10 January 2013
InGaN-channel HEMT cut-off reaches 260GHz
Researchers at University of Notre Dame and Kopin Corp have developed high-performance nitride semiconductor high-electron-mobility transistors (HEMTs) with indium gallium nitride (InGaN) channels [Ronghua Wang et al, Appl. Phys. Express, vol6, p016503, 2013]. The performance of the devices is approaching that of GaN-channel HEMTs.
Incorporation of indium in GaN is expected to improve frequency performance in a similar way that indium gallium arsenide (InGaAs) is used to boost device speeds over pure-GaAs devices. The peak cut-off frequency for GaN HEMTs is presently more than 300GHz. The UND/Kopin InGaN device has a cut-off of 260GHz and a record-breaking square root of the product of the cut-off and maximum oscillation frequencies of 239GHz.
Although InGaN has a higher predicted steady-state drift velocity (highest with InN) than GaN (based on the lower electron effective mass), there are a number of factors that presently hinder real-world performance. For example, electron mobility is reduced due to alloy scattering effects. Further problems arise from the instability of InGaN during high-temperature growth, creating material inhomogeneity and rough interfaces that reduce electron response to electric fields.
The InAlGaN/InGaN barrier/channel heterostructure was grown using metal-organic chemical vapor deposition (MOCVD) on silicon carbide (SiC) substrates (Figure 1). The quaternary InAlGaN barrier was chosen over ternary InAlN with a view to the higher-mobility channel that can be obtained. The GaN buffer layer also acts as a back barrier that confines the electron channel, reducing short-channel effects.
Figure 1: Schematic cross section of the InAlGaN/AlN/InGaN/GaN HEMT epitaxial layer structure with T-gates and non-alloyed MBE re-grown ohmic contacts, and cross-sectional STEM image confirming the InGaN channel thickness.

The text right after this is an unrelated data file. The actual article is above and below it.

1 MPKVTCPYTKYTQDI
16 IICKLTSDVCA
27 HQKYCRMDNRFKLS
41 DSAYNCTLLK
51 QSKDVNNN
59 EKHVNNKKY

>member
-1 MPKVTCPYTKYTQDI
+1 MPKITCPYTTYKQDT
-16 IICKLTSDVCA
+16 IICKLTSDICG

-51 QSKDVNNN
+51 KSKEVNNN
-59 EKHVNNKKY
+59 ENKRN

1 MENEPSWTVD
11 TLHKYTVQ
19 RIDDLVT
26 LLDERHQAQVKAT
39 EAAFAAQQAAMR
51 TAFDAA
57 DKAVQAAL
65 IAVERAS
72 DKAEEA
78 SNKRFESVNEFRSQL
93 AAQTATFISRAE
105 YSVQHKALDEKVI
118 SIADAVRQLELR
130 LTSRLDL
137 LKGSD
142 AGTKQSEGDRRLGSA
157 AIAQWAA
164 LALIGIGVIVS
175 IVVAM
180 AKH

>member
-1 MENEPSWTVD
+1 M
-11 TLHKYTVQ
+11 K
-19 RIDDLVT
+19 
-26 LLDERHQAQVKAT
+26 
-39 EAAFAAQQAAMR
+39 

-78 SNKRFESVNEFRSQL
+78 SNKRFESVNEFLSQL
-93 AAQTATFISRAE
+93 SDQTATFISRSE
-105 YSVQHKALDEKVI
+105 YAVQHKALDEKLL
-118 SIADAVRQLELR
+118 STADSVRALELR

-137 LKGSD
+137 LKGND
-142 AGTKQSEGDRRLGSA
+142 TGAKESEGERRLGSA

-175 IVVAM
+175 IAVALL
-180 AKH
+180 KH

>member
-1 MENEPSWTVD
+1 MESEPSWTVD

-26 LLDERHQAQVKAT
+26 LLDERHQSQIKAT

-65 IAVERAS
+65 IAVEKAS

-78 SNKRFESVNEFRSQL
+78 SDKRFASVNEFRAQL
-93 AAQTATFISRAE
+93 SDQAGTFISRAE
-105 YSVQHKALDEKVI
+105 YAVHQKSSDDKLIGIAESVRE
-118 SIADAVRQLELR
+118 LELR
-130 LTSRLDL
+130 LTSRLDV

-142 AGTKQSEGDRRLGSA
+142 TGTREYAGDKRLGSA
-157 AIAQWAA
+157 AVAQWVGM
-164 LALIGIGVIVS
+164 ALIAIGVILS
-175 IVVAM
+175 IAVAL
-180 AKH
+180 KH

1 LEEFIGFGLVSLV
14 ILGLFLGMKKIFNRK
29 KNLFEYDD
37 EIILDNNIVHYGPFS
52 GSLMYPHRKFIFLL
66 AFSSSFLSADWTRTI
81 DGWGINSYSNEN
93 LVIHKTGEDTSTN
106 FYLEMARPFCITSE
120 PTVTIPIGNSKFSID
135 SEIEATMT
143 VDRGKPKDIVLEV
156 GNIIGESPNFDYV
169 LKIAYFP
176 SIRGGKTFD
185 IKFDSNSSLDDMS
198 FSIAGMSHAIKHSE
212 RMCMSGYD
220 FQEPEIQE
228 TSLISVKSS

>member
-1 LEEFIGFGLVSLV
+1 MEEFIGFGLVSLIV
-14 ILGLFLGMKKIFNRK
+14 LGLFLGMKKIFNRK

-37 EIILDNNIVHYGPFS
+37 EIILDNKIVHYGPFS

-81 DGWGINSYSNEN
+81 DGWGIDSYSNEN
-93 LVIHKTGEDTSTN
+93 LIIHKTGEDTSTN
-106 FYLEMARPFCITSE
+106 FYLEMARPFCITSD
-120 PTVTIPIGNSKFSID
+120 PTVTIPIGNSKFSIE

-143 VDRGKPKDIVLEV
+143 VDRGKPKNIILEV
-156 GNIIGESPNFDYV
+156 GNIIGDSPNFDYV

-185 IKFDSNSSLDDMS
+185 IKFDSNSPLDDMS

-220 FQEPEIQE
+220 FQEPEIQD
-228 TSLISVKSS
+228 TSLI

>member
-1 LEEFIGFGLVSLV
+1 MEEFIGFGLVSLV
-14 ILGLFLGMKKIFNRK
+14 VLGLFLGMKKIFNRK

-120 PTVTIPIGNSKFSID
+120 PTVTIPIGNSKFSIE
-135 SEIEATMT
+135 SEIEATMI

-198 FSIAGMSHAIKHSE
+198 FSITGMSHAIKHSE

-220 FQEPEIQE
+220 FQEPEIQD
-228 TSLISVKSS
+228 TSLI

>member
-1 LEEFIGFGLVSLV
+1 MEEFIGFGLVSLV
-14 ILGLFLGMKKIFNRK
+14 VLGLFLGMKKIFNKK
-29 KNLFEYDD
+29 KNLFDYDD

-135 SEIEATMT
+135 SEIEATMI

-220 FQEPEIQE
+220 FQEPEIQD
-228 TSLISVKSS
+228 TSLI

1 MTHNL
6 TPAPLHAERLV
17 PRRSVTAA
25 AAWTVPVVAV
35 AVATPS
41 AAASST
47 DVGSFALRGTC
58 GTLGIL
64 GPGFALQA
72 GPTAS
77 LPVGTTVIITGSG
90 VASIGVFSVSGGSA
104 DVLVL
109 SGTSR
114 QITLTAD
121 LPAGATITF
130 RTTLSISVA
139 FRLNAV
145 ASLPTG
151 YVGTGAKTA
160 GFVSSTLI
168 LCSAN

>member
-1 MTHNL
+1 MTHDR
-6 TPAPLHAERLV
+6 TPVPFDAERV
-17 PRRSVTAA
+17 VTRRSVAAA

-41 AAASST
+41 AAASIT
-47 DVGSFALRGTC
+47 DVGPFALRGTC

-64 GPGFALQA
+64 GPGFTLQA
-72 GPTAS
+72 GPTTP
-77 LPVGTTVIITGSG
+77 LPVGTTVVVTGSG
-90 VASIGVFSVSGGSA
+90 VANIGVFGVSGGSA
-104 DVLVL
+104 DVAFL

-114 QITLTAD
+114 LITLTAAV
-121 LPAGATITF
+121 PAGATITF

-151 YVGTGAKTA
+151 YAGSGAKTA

The n+-GaN source-drain regions were re-grown using molecular-beam epitaxy (MBE). The re-growth was followed by mesa isolation, ohmic metallization with titanium/gold, and nickel-gold T-gate formation using electron-beam lithography and lift-off. There was no passivation.
The resulting device had a contact resistance of 0.2Ω-mm. The channel had a sheet resistance of 264Ω/square, carrier density of 2.08x1013/cm2, and mobility of 1140cm2/V-second. The source-drain spacing was 1.6μm. The gate footprint was 50nm long and 2x25μm wide. The mushroom-head of the T-gate was 150nm.
The maximum current density of the device was 2.0A/mm at 1V gate potential. The researchers point out that the current performance is comparable with conventional quaternary-barrier InAlGaN HEMTs with GaN channels, since the channel charge density and mobility are similar. The on-resistance was 0.88Ω-mm. Three-terminal off-state breakdown occurred at ~15V with -8V gate bias (breakdown defined as off-current density exceeding 1mA/mm).
The peak extrinsic transconductance was 660-690mS/mm, achieved near pinch-off at around -4V gate bias. The threshold voltage was -4V at 0.1V drain and -4.4V at 6V (depletion-mode/normally-on). A comparable GaN-channel device produced and reported in 2012 by the UND/Kopin group had a threshold of -3.5V at 0.1V and -4.0V at 6.6V.
The researchers comment: “The more negative threshold voltage of the InGaN-channel HEMT is likely due to the slightly higher charge in the channel besides the inevitable variations in epitaxy and device fabrication.”
The frequency performance was measured between 100MHz and 110GHz. De-embedded values for the cut-off (fT) and maximum oscillation (fmax) frequencies were 260GHz and 220GHz, respectively (embedded values 140/186GHz). These results compare with a previous University of Illinois InGaN-channel HEMT (2004) with 0.18μm gate that had fT/fmax of 65/94GHz.
The geometric mean of the de-embedded values (square root of fT x fmax) was 239GHz, claimed as a record for InGaN-channel HEMTs. Increasing the mushroom-head of the T-gate is expected to increase the fmax/fT ratio.
The UND/Kopin work was supported partly by finance from the US Defense Advanced Research Projects Agency (DARPA), the US Air Force Office of Scientific Research, and the US Air Force Research Laboratory/Missile Defense Agency (AFRL/MDA).
The author Mike Cooke is a freelance technology journalist who has worked in the semiconductor and advanced technology sectors since 1997.